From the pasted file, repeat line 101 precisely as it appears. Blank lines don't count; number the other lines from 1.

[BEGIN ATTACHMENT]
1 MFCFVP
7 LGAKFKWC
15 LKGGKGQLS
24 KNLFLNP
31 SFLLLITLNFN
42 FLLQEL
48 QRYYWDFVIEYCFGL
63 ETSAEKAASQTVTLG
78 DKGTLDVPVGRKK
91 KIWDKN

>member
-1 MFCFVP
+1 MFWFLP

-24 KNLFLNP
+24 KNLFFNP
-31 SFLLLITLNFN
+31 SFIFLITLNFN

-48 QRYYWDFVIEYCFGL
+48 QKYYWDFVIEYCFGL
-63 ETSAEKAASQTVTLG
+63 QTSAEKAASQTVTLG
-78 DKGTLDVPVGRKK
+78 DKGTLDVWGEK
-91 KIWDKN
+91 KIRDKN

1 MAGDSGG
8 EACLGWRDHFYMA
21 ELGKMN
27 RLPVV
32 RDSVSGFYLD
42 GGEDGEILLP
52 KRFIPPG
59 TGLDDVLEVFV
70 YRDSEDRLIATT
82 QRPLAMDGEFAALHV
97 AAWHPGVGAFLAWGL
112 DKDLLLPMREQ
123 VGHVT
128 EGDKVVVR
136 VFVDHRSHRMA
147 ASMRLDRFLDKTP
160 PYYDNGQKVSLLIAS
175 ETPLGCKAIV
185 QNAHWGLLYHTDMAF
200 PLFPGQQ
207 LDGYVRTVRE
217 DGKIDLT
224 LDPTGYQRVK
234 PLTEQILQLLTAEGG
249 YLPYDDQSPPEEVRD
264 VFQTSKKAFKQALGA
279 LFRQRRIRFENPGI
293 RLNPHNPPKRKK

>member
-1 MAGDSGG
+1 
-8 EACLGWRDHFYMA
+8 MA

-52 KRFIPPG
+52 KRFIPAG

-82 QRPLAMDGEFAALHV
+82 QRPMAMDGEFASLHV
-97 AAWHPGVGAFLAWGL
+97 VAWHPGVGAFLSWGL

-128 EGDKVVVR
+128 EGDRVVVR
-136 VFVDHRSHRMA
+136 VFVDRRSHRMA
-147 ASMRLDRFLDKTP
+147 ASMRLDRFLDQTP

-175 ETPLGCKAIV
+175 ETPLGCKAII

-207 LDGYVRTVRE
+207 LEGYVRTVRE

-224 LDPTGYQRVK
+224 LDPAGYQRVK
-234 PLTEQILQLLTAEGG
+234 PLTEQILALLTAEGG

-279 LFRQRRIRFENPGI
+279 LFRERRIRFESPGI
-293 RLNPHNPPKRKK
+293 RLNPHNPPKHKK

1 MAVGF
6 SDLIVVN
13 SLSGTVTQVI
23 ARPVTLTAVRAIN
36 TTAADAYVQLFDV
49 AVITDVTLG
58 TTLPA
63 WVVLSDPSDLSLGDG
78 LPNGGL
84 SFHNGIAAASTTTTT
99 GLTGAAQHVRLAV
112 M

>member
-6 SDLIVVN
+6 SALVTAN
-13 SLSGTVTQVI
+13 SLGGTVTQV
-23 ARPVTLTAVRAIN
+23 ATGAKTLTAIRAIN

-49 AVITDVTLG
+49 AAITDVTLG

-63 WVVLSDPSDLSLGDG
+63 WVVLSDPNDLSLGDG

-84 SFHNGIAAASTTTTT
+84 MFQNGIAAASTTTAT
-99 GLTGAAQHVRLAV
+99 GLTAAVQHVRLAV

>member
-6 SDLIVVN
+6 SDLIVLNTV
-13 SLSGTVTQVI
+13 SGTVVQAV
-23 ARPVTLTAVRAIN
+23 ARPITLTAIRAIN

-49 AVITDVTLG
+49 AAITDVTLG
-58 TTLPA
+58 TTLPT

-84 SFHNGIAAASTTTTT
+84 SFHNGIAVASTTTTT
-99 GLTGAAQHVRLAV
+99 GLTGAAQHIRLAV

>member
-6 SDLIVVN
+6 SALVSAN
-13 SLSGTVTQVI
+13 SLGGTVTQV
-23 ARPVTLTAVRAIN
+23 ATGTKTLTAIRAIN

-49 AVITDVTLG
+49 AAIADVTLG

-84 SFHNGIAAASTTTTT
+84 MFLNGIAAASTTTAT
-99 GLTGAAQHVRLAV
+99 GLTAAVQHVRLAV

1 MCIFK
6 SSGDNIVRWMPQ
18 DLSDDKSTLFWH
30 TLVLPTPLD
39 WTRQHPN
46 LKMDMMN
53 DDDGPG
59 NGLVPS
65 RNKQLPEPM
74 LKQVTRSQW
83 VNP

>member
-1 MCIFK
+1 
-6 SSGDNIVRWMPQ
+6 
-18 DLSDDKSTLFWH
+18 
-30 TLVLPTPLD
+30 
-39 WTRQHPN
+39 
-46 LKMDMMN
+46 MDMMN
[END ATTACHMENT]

+23 ATGAKTLTAIRAIN